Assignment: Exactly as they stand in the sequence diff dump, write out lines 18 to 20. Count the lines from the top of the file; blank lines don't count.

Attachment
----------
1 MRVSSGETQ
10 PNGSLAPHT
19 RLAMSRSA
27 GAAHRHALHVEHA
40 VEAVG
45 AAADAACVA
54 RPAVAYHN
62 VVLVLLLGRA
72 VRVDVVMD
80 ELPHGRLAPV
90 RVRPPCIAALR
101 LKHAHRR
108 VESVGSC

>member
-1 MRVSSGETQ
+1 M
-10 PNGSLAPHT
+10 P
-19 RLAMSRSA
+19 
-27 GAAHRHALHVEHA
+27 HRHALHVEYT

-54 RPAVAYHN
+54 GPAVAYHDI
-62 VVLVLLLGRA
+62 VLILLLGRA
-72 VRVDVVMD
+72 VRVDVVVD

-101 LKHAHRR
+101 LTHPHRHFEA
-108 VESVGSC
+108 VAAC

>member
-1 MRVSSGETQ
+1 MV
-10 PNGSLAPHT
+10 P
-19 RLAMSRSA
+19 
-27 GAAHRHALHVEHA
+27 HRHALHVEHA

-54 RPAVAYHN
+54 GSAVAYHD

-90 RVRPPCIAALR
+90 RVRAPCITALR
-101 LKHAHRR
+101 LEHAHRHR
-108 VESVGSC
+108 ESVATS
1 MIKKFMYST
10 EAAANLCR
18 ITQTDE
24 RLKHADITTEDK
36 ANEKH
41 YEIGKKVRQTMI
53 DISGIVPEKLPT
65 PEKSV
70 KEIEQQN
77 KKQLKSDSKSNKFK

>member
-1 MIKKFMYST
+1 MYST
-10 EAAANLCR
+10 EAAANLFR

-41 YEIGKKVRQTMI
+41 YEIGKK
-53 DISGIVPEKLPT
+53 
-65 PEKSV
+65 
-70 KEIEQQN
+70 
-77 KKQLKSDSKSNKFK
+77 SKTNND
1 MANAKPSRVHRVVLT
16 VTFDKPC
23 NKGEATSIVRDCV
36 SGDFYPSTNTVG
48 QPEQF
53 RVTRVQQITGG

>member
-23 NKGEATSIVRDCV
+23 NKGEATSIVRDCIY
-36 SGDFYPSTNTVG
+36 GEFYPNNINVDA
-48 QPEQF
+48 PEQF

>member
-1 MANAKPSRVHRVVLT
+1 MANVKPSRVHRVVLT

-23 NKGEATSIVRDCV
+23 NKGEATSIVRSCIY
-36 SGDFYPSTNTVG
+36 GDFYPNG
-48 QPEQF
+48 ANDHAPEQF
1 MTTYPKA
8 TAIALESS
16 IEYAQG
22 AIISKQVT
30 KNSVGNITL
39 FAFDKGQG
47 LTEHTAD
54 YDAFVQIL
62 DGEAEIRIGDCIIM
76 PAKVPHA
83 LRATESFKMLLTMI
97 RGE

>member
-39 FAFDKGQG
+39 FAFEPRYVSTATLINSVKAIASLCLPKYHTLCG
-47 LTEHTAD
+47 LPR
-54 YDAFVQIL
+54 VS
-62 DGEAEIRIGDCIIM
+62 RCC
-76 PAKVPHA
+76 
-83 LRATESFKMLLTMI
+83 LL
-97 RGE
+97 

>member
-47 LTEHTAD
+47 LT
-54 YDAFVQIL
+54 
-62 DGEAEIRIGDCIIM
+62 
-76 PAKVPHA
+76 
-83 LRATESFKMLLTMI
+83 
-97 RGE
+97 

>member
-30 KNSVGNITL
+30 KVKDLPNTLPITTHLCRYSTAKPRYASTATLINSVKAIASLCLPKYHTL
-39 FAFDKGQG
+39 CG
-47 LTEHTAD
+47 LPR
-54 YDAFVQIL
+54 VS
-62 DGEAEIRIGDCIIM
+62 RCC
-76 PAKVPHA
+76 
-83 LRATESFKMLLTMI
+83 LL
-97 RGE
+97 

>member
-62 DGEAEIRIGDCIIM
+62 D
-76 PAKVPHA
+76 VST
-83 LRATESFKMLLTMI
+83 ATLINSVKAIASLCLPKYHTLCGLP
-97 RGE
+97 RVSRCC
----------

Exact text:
+10 P
-19 RLAMSRSA
+19 